CarTalk.com Best of Deals Car Reviews Repair Shops Cars A-Z Radio Show

Powertrain Control Module

I have a 2005 Jeep Grand Cherokee Laredo with just under 67,000 miles. Several times last year my vehicle would randomly shut off while driving. It would happen intermittently and would always immediately start right up with no hesitation. After this happened on the highway and my steering wheel locked, I took it in to the dealership to figure out the problem. Let me add that I religiously take my car in for service every 3,000. I just do. At any rate, the diagnosis was that I needed to replace the powertrain control module to the tune of $1,000. This all happened around the same time Chrysler was going through the ignition switch issues and was wondering if it could somehow be related. I recently received a recall notice for something related to the ignition switch. Is the powertrain control module something that would normally be replaced after nine years? Just curious if this is “normal” wear and tear.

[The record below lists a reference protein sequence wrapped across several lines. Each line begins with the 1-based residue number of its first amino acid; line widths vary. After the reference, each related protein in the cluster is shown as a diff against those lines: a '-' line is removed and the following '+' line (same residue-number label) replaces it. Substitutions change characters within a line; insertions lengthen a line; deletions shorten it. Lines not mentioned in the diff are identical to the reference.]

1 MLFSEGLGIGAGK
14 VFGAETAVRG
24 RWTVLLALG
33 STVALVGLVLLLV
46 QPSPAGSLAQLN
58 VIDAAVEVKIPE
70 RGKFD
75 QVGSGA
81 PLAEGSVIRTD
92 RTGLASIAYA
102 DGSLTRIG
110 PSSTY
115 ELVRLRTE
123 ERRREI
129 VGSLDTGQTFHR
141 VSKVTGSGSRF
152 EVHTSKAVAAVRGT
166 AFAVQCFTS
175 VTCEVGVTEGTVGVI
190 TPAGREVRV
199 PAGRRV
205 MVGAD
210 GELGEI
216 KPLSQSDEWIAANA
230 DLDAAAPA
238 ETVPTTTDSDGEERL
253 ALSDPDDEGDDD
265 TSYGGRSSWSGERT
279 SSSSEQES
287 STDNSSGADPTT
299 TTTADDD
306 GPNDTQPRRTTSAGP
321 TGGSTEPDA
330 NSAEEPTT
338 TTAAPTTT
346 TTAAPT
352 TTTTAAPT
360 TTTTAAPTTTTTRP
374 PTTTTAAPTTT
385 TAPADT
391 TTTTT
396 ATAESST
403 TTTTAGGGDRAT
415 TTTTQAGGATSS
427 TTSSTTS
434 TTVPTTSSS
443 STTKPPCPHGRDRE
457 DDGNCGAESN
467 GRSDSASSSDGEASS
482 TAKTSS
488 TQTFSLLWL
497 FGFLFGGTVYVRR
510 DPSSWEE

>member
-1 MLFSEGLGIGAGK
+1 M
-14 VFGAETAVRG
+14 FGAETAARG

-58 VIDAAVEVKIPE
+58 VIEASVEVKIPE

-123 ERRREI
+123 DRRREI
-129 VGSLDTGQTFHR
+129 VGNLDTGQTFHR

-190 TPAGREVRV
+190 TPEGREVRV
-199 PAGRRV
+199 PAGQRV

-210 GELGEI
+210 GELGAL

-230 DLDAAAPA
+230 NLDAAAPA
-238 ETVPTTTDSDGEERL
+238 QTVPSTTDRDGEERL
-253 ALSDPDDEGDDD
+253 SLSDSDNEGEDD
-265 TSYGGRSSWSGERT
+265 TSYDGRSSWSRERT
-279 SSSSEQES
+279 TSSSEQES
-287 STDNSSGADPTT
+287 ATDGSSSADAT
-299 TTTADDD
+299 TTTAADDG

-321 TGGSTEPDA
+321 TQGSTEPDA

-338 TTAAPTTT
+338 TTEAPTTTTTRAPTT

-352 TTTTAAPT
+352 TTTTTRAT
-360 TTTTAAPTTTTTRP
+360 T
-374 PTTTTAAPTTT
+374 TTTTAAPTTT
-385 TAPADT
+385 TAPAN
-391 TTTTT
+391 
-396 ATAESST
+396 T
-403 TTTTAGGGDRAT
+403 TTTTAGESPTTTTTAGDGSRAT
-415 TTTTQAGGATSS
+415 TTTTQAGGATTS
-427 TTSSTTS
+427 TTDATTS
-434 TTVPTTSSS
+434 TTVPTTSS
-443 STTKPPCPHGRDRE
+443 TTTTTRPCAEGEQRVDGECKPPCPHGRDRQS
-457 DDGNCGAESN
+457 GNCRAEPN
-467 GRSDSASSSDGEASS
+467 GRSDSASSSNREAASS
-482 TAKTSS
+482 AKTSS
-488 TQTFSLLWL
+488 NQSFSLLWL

Thanks in advance for the feedback.

A PCM failure at 67K is not normal, just like the torque converter failure on my Civic at 48K. Stuff happens. A three-times-per-year intermittent failure is usually very difficult to diagnose. See if they’ll include a one year warranty with the new PCM.

So did changing out the PCM fix the shut-off problem? If so, they must have nailed it, and a replacement module was needed. It’s not normal, no. Not at all.

Electronic modules in an ideal world would last the life of the car. There’s no moving parts in them, right? But the heating cycles in cars are way more than in say your home compute, parts contract and expand each time, and this is really tough on the electronic parts, especially the printed circuit board traces. Sometimes it is possible to repair these modules. It could be for example if the solder points were simply re-soldered it might have fixed it. But very few shops have techs trained enough to do that job. This is a common enough problem there are some companies that do this as their business model, Google “Automobile electronic module repair” for example.